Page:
Location: Soil, Water & Air Resources Research2013 Annual Report
1a. Objectives (from AD-416):
1. Quantify the differences in soil carbon sequestration potential within the Clear Creek Amana Hydrologic Observatory (a second-order watershed) under different agricultural management practices; especially, we will measure the short-term dynamic fluxes of carbon as a function of crop, tillage management, antecedent water content, and a wide range of runoff conditions. 2. Through 12C/13C isotope ratio measurements in Eastern Iowa, resolve the relative effects of soil respiration, land cover (C3 or C4 plants), and crop rotation on soil and canopy carbon isotope ratios. 3. Refine spatially distributed models and make predictions of carbon transport and fluxes over larger, integrated watersheds and over decadal periods. In this way, we will determine the sensitivity of regional-scale carbon observation networks to the range of carbon fluxes found in objective 1. We will use what is learned in objectives 1 and 2 to relate changes in biogeochemical processes of production, decomposition, preservation, and burial of carbon in landscapes with a variety of chemical and biological characteristics, and changes in these processes with time. 4. Complement the on-the-ground measurements with remote sensed CO2 (from satellite and LIDAR) to in-situ samples from tall tower and aircraft, and to state-of-the-art atmospheric CO2 simulation results; the CO2 fluxes are necessary to capture terrestrial carbon cycle responses to climate variability and to improve carbon model simulations.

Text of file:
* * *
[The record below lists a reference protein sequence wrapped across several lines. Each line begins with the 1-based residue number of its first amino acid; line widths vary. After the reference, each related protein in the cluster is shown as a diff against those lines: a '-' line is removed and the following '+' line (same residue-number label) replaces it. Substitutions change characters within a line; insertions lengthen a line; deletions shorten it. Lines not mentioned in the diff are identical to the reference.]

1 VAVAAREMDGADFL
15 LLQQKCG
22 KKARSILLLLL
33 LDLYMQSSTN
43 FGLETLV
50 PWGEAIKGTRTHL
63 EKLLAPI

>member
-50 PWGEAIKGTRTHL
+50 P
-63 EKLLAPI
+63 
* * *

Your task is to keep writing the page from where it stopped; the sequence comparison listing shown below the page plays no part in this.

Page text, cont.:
1b. Approach (from AD-416):
Studies will be conducted to compare the carbon balance across the Clear Creek and Walnut Creek watersheds in Iowa. These two different sites represent two different landforms within Iowa and different erosion characteristics. The studies will address the carbon exchange through direct measurements of the carbon balance along with indirect measurements through the C12/C13 ratios to compare with the soil respiration and CO2 exchange in plant canopies. The coupling of the ground-based measurements with the aircraft and satellite measurements of CO2 fluxes will be compared with spatial and temporal models for these two areas.
3. Progress Report:
The goal of this experiment is to evaluate the change in the carbon dynamics across a landscape utilizing historical data observed from a long-term corn-soybean field site with simulation models capable of estimating the carbon fluxes from different soils. Experimental data collected from the field site included flux data of carbon dioxide (CO2) throughout the year above both corn and soybean crops, soil carbon analysis and spatial distribution of soil carbon across these fields, an analysis of the spatial variation of soil CO2 fluxes, and meteorological data required to evaluate the performance of the carbon transport and flux models. These data are being used to validate the carbon flux data and soil carbon storage across landscapes to determine if the level of accuracy is sufficient for longer term estimates across time and space and to estimate the impact of erosion on the soil carbon changes. Landscape position and time of year affect the CO2 flux from the soil and models will have to account for topography, previous land use and crop rotation, and current growing season crop and meteorological conditions.